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Dealing with Childhood Obesity

Posted on Mar 26, 2018

Joe Perno, M.D.

Obesity continues to be a major problem for American children. Overall, obesity increased from 14 percent of children in 1999 to 18.5 percent in the current study. Youngest children ages 2-5 had the largest increase. Also, African-American and Hispanic children have higher prevalence than their white counterparts. Joe Perno, M.D., from Johns Hopkins All Children’s Hospital, discussed concerns about childhood obesity.

Why is childhood obesity such a concerning problem?

It has been well documented that obese children tend to become obese adults. This leads to multiple medical complications such as heart disease, high blood pressure, diabetes and cancer. Furthermore, childhood habits, such as poor eating and sedentary lifestyle, tend to continue later in life. The earlier obesity starts the harder it is to reverse the problem. The obesity epidemic can impact life expectancy in the United States and will likely create a significant drain on the health care system.

What can be done?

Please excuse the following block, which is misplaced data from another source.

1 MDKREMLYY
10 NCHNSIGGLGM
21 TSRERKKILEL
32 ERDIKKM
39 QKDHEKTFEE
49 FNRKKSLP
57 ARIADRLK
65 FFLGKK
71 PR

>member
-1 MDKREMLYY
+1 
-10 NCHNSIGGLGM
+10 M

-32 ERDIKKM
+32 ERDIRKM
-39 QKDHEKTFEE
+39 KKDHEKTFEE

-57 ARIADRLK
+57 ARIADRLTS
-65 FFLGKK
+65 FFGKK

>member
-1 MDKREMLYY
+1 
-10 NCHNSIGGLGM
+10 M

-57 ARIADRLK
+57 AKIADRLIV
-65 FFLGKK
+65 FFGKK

Global changes in food policy, food additives, food marketing and food assistance programs could have an enormous impact nationally. This could be especially helpful for the higher-risk children living in poverty.

With that being said, pediatricians and parents can make significant changes right now. Parents should buy health food and snacks. Children are dependent upon what we put in the pantry and refrigerator. Parents can control portion size. Also, parents should be very aware of what children are drinking as sodas and sports drinks have large amounts of unnecessary calories. Parents can encourage active outdoor play on a daily basis. Consider walking to school rather than driving a short distance. Repetitive daily exercise can go a long way to creating a healthy lifestyle.

Pediatricians should be monitoring weight at all visits and scheduling more frequent weight checks if necessary. They should be reviewing a healthy age-appropriate diet at each visit.

None of this is easy, however, if we adults join our children in these healthy habits, it will benefit everyone.

This information was shared on WTVT-TV’s Doc on Call segment, which is aimed at helping parents learn more about children’s health issues. The segment airs each Monday morning on Good Day Tampa Bay.

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